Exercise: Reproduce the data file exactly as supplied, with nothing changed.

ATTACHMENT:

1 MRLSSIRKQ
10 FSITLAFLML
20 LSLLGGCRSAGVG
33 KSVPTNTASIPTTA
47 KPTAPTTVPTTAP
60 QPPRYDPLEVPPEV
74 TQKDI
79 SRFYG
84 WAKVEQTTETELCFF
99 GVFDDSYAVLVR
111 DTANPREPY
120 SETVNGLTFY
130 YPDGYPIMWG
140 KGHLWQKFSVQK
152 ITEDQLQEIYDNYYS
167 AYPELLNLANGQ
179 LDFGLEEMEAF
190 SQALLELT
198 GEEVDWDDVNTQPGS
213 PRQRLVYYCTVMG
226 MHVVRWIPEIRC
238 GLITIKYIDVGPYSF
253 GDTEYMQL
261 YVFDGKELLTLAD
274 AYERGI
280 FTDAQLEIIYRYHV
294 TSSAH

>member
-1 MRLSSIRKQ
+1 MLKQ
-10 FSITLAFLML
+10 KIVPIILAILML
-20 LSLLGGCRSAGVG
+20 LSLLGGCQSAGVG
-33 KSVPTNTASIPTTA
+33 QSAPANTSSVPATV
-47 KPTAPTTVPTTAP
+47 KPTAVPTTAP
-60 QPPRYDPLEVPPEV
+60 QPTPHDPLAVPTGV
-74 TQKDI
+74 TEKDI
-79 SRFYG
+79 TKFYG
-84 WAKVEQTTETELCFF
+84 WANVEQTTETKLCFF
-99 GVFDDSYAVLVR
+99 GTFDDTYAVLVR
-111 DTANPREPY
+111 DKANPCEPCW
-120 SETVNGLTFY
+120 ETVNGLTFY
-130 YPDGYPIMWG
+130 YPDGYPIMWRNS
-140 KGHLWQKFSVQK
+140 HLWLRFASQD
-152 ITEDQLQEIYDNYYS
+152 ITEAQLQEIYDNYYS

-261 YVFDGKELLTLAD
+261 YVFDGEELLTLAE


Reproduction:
1 MRLSSIRKQ
10 FSITLAFLML
20 LSLLGGCRSAGVG
33 KSVPTNTASIPTTA
47 KPTAPTTVPTTAP
60 QPPRYDPLEVPPEV
74 TQKDI
79 SRFYG
84 WAKVEQTTETELCFF
99 GVFDDSYAVLVR
111 DTANPREPY
120 SETVNGLTFY
130 YPDGYPIMWG
140 KGHLWQKFSVQK
152 ITEDQLQEIYDNYYS
167 AYPELLNLANGQ
179 LDFGLEEMEAF
190 SQALLELT
198 GEEVDWDDVNTQPGS
213 PRQRLVYYCTVMG
226 MHVVRWIPEIRC
238 GLITIKYIDVGPYSF
253 GDTEYMQL
261 YVFDGKELLTLAD
274 AYERGI
280 FTDAQLEIIYRYHV
294 TSSAH

>member
-1 MRLSSIRKQ
+1 MLKQ
-10 FSITLAFLML
+10 KIVPIILAILML
-20 LSLLGGCRSAGVG
+20 LSLLGGCQSAGVG
-33 KSVPTNTASIPTTA
+33 QSAPANTSSVPATV
-47 KPTAPTTVPTTAP
+47 KPTAVPTTAP
-60 QPPRYDPLEVPPEV
+60 QPTPHDPLAVPTGV
-74 TQKDI
+74 TEKDI
-79 SRFYG
+79 TKFYG
-84 WAKVEQTTETELCFF
+84 WANVEQTTETKLCFF
-99 GVFDDSYAVLVR
+99 GTFDDTYAVLVR
-111 DTANPREPY
+111 DKANPCEPCW
-120 SETVNGLTFY
+120 ETVNGLTFY
-130 YPDGYPIMWG
+130 YPDGYPIMWRNS
-140 KGHLWQKFSVQK
+140 HLWLRFASQD
-152 ITEDQLQEIYDNYYS
+152 ITEAQLQEIYDNYYS

-261 YVFDGKELLTLAD
+261 YVFDGEELLTLAE